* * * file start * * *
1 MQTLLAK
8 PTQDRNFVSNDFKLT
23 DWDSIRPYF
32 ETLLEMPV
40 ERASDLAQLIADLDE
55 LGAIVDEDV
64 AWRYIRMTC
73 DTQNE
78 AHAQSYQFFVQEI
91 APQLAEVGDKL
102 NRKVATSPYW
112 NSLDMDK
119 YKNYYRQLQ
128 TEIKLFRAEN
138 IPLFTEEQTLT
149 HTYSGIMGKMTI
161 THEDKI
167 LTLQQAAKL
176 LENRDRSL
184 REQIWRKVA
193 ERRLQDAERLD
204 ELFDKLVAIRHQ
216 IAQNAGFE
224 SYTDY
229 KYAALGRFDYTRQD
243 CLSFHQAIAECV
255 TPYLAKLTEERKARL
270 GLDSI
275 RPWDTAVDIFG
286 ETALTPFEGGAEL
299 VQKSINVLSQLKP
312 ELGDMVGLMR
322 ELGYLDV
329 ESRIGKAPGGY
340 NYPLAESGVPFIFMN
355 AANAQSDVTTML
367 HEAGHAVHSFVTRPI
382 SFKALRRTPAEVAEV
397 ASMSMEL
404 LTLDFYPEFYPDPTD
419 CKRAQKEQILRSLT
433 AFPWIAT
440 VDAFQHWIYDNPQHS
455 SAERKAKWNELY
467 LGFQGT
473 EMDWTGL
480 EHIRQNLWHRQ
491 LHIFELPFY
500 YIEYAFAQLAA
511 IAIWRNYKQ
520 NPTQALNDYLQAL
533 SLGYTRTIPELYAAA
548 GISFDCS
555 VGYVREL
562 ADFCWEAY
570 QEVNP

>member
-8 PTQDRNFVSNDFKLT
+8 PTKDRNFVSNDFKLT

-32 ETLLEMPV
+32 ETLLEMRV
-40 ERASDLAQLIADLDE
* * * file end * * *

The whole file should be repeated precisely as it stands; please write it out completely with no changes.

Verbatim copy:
1 MQTLLAK
8 PTQDRNFVSNDFKLT
23 DWDSIRPYF
32 ETLLEMPV
40 ERASDLAQLIADLDE
55 LGAIVDEDV
64 AWRYIRMTC
73 DTQNE
78 AHAQSYQFFVQEI
91 APQLAEVGDKL
102 NRKVATSPYW
112 NSLDMDK
119 YKNYYRQLQ
128 TEIKLFRAEN
138 IPLFTEEQTLT
149 HTYSGIMGKMTI
161 THEDKI
167 LTLQQAAKL
176 LENRDRSL
184 REQIWRKVA
193 ERRLQDAERLD
204 ELFDKLVAIRHQ
216 IAQNAGFE
224 SYTDY
229 KYAALGRFDYTRQD
243 CLSFHQAIAECV
255 TPYLAKLTEERKARL
270 GLDSI
275 RPWDTAVDIFG
286 ETALTPFEGGAEL
299 VQKSINVLSQLKP
312 ELGDMVGLMR
322 ELGYLDV
329 ESRIGKAPGGY
340 NYPLAESGVPFIFMN
355 AANAQSDVTTML
367 HEAGHAVHSFVTRPI
382 SFKALRRTPAEVAEV
397 ASMSMEL
404 LTLDFYPEFYPDPTD
419 CKRAQKEQILRSLT
433 AFPWIAT
440 VDAFQHWIYDNPQHS
455 SAERKAKWNELY
467 LGFQGT
473 EMDWTGL
480 EHIRQNLWHRQ
491 LHIFELPFY
500 YIEYAFAQLAA
511 IAIWRNYKQ
520 NPTQALNDYLQAL
533 SLGYTRTIPELYAAA
548 GISFDCS
555 VGYVREL
562 ADFCWEAY
570 QEVNP

>member
-8 PTQDRNFVSNDFKLT
+8 PTKDRNFVSNDFKLT

-32 ETLLEMPV
+32 ETLLEMRV
-40 ERASDLAQLIADLDE